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Marching to a Different Drummer

July 20th, 2014

Adding to the discussion about whether children need to work harder to achieve the standards set by the Common Core curriculum is a renewal of the controversy over innate ability vs. practice.  A recent paper in the journal “Psychological Science” concludes that contrary to widely held belief, deliberate practice is not as important as has been argued in the past.

This meta-analysis of the domains in which deliberate practice has been investigated showed a great variance in its importance, with the greatest impact at only 28% in performance for games.  For education, the importance of practice was a mere 4%.  The authors of the study conclude that practice is absolutely necessary to achieve expertise but not as important compared to inborn gifts.

In thinking about education it would be interesting to know if practice and repetition are differentiated in any way.  Surely repetition is an important part of learning.  Young children like to hear the same story read over and over again.  Yet we know that new ideas and new information need to be presented many times in various ways to be understood and retained.  This suggests that creative teaching is as important, if not more so, than mere repetition – or practice.

Malcolm Gladwell, in his book “Outliers”, gave currency to what he called the “10,000 hour rule”, the idea that success in any field is largely a matter of practicing a specific task for about 10,000 hours.  On the other hand, he also tried to show that there are many more variable in an individual’s success then either innate ability or their own efforts.  This certainly rings true at a time when the inequality of opportunity for children depending on where they live, the parents they have and the schools they attend has increasingly been noted.

Important questions here are what level of expertise is being considered and how does this relate to learning and achievement generally.  Are we talking about winning the gold medal in Olympics, finding the cure for cancer or scoring 800 on the SATs?  Implied in the argument about talent vs. practice is the idea of competition or winning.  It may be true that maximizing inborn talent to become a star in any field requires hard work and practice along with talent.  But how does this relate to a goal of becoming educated or attaining a skill level that can enhance the pleasure of an activity?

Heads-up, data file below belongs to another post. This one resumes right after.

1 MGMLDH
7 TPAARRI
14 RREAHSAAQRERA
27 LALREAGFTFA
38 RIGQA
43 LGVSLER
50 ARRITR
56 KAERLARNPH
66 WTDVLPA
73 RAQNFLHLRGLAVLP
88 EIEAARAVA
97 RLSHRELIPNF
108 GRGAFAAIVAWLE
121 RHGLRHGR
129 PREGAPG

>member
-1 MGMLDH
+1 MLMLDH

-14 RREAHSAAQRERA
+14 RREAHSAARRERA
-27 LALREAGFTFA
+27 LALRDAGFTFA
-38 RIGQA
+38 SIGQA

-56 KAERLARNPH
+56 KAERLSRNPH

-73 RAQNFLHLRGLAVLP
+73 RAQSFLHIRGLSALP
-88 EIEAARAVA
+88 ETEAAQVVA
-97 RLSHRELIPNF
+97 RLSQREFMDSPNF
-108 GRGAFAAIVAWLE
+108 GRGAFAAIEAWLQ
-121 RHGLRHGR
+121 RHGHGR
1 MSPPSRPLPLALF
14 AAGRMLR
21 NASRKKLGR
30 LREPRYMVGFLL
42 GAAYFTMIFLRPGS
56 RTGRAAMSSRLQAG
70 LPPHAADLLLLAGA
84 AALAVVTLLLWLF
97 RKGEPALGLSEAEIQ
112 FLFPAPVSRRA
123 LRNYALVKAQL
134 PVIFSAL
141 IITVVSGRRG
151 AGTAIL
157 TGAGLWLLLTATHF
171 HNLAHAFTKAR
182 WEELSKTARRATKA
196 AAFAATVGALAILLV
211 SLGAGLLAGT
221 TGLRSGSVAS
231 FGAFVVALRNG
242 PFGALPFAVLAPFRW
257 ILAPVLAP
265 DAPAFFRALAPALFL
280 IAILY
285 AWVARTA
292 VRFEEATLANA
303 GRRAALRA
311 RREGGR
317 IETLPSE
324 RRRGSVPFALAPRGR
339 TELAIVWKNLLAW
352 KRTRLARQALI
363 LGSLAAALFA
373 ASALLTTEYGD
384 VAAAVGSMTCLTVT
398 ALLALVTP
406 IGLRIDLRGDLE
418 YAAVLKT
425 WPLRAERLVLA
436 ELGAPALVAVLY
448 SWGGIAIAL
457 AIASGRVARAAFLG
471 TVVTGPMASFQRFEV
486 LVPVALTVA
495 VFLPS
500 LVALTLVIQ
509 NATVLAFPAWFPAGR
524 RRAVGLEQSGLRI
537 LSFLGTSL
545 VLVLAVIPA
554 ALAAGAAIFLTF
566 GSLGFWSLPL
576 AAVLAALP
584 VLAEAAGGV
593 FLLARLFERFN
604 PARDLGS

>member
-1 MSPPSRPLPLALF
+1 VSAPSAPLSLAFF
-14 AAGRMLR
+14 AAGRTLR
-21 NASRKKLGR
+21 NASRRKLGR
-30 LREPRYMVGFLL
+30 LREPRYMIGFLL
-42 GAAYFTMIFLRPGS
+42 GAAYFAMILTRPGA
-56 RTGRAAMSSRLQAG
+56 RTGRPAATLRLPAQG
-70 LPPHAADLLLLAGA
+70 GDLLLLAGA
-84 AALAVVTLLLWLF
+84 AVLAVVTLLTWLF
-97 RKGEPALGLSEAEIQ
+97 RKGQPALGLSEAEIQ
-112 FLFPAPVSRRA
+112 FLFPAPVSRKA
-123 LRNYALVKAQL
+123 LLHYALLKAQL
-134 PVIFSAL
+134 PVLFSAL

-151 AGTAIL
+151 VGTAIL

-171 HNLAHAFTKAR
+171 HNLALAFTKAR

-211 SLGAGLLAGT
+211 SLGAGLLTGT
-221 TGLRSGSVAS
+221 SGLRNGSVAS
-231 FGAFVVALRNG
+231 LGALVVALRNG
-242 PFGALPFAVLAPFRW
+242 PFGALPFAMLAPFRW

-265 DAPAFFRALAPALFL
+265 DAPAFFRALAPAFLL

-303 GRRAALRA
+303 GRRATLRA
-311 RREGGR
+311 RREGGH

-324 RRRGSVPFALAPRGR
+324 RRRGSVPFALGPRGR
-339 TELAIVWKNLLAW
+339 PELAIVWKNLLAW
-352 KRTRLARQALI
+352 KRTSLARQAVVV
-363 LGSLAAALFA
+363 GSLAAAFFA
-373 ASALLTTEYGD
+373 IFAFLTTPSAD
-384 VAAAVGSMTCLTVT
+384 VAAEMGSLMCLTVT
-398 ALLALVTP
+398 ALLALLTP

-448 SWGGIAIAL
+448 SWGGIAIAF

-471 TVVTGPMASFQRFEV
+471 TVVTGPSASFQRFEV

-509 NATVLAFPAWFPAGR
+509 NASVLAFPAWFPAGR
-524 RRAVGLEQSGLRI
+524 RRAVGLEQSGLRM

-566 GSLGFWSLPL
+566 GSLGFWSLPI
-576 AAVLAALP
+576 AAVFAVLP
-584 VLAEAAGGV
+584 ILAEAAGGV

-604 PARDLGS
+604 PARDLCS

Ken Robinson, in his book “The Element”, defines the element most significant for individual development as the point at which natural talent meets personal passion.  Although the examples he gives are of people who have become stars in their respective fields, his deeper point is that in each instance their talents were not nurtured by the usual educational channels but by their own passionate pursuit. 

Robinson’s goal is an educational system that would recognize and nurture the innate ability of each individual rather than impose a one size fits all system of teaching and learning.  This may be a difficult goal to achieve when dealing with large numbers of children, but it embodies a different philosophy than a system that measure success in competitive terms.    

The argument about which is more important, talent or practice, seems to suggest that the most valued goal is to become a star.  This reflects our current culture in which stardom and celebrity are rewarded not only with extravagant admiration and attention but financially as well.  Individual worth is too often measured and rewarded in terms of the ability to achieve such status.  The end result is valued more than the significance or importance of the achievement.  We see that in the lengths people go to gain celebrity, or notoriety, unfortunately at times in destructive ways.

All of this reduces the problem to an either/or question.  It is hard not to wonder if the talent vs. practice question is really the one on which to focus.  Almost all children have some particular innate ability, and the real challenge is how to acknowledge that ability in a way that enables them to reach their own potential. 

Too often individual innate ability is not recognized because it doesn’t fit the existing educational model or requirements.  At the other extreme, an indication of a particular talent leads to the attempt to impose Gladwell’s “10,000 hour rule” and practicing to achieve a certain kind of success takes over to the detriment of other values or goals.  It is obvious that practice, or the need to work at something, is part of developing valuable skills that will provide rewards to the individual.  It is how those rewards are defined that can make the difference.

As parents we play a big role in defining those rewards.  We can also recognize when our children may march to a different drummer and support them in realizing those differences in the best way possible for each of them.     

 

 

 

 

 

    

    

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